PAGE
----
Virginia football sophomore quarterback Brennan Armstrong has targeted wide receiver Lavel Davis Jr. 15 times in two games. Around half of those opportunities have been deep sideline passes where the 6’7” true freshman was one-on-one against a cornerback, or “50/50” battles, as head coach Bronco Mendenhall has said previously.
Virginia’s defensive backs expect to find themselves in similar situations when the Hoos take on NC State this week. The Wolfpack (2-1) feature wide receivers Emeka Emezie and Devin Carter, who measure in at 6’3”, 220 pounds and 6’4”, 216 pounds, respectively. The Pack also boast 6’7” tight end Cary Angeline.
Emezie, who hauled in five receptions for 90 yards and a touchdown when NC State beat UVA in Raleigh two years ago, leads the Wolfpack with 12 catches and has 145 yards and two scores through three games. He had seven catches for 102 yards and two scores in last week’s win over Pittsburgh (highlights below, so you’ll see how he was effective). Carter, who leads the team in receiving yards (181) and average yards per catch (18.1), had three receptions for 72 yards against the Panthers.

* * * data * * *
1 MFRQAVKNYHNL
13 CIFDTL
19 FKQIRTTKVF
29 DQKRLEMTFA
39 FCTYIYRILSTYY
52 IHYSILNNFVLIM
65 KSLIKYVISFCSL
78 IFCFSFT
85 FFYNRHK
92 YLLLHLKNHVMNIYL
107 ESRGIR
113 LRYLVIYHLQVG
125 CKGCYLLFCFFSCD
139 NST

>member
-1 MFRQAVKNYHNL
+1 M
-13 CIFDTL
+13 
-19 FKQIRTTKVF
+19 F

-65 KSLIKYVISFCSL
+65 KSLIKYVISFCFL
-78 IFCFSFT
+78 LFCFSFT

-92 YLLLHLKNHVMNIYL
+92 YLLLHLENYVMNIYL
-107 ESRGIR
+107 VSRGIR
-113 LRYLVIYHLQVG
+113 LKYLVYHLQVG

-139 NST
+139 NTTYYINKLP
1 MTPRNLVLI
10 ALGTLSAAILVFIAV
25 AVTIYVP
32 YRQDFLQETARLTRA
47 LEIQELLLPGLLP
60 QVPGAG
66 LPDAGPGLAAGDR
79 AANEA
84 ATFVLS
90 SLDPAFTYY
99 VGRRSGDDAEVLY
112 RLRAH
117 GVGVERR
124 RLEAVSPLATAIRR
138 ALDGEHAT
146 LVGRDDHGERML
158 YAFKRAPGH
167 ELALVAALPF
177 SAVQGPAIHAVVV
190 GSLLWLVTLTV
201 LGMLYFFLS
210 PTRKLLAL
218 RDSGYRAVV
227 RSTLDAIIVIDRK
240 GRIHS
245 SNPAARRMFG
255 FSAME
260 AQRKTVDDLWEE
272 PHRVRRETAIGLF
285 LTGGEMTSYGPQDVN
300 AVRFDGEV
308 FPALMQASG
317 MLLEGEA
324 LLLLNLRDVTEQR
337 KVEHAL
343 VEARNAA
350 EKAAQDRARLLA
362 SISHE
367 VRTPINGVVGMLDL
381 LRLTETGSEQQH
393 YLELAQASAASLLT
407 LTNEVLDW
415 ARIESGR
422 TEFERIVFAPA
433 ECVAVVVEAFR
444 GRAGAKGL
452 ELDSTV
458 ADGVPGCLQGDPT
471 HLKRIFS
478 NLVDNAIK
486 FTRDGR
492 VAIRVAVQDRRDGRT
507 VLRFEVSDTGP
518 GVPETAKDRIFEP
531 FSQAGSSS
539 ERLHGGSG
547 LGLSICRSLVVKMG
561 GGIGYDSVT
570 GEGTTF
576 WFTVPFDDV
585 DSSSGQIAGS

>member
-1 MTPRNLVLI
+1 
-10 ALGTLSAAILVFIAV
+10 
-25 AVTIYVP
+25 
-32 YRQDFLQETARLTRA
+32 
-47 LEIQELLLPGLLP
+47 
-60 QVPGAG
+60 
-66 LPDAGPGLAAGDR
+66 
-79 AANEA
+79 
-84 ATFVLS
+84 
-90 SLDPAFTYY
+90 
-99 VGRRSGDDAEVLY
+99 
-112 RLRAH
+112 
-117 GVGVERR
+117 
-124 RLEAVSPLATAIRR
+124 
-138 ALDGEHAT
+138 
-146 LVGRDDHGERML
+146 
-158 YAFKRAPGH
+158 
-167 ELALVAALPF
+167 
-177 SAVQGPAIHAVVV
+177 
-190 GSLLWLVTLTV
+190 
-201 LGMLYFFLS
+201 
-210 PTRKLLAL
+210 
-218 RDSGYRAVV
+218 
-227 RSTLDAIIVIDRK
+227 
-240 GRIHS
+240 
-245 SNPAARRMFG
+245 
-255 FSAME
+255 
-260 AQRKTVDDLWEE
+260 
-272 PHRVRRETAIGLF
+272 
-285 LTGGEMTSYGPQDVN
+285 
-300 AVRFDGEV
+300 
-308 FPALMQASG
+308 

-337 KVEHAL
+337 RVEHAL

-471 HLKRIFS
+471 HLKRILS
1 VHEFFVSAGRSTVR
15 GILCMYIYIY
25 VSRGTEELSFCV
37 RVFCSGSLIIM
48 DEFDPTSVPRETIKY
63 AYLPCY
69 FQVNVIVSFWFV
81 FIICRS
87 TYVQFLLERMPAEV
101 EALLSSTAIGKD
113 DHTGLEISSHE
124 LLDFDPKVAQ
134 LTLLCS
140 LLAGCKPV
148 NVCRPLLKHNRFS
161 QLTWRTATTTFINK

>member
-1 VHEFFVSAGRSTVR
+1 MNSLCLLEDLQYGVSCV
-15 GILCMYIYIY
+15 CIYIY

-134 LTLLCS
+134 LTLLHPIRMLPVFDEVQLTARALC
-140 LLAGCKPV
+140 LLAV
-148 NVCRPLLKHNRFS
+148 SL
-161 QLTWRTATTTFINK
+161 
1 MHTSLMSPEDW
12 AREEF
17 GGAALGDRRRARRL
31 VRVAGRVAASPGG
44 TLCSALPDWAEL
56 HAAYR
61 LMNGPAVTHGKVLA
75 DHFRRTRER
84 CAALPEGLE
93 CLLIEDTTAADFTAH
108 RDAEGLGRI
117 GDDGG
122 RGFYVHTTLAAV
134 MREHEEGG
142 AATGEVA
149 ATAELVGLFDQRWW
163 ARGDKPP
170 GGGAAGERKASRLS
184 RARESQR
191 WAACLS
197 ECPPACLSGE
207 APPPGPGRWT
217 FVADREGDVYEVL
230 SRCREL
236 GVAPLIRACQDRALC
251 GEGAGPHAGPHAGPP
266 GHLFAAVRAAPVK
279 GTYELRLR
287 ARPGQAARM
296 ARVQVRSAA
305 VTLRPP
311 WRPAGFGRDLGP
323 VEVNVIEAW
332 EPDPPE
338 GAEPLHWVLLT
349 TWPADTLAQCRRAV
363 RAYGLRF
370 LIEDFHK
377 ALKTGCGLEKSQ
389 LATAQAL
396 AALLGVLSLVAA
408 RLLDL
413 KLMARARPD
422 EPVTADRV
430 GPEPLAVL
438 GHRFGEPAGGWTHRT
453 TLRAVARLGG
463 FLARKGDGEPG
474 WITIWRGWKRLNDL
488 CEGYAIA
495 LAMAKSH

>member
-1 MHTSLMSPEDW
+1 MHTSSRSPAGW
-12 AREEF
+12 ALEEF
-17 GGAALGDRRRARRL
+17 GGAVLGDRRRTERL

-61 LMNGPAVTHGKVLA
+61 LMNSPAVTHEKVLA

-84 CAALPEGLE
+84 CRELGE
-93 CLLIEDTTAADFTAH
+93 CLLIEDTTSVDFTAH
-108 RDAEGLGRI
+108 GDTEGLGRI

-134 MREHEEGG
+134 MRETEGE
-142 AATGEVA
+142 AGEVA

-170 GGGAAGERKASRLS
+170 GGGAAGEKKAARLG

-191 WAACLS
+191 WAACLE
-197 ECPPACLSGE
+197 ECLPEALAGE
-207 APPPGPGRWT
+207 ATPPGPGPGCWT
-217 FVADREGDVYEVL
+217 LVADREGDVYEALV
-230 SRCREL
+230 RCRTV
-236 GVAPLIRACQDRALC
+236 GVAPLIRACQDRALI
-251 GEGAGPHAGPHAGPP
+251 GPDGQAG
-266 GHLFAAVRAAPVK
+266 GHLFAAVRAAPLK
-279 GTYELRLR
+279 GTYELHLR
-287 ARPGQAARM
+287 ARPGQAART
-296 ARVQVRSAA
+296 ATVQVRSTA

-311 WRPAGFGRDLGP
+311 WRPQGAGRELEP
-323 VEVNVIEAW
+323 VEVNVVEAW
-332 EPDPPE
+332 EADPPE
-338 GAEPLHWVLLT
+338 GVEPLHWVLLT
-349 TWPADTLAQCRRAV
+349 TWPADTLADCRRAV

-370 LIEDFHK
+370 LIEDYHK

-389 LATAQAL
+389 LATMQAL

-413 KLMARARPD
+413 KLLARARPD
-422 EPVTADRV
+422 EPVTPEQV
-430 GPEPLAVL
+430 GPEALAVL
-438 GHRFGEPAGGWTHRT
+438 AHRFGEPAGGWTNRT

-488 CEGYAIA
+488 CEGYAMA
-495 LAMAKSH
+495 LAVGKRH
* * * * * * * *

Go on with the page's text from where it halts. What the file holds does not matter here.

Virginia starting cornerback De’Vante Cross knows what is coming on Saturday, and he is excited for the challenge.
“One thing at corner that’s big that goes for any corner in the country is that you’ve got to win your one-on-ones,” said the 6’2”, 215-pound senior. “And when you see a team that’s ready to launch the ball like NC State is, that’s exciting. That’s what you want at corner. You’re not there to play corner against a running team. You’re there to play corner against a passing team. It’s opportunities and it’s all about winning your one-on-ones.”
UVA matches NC State’s big receivers with good size, at least from starters Cross and Nick Grant. Grant is 6’1”, 200 pounds. Defensive Coordinator/Defensive Backs Coach Nick Howell provided perspective on how they will prepare for those 50/50 situations against Emezie and Carter.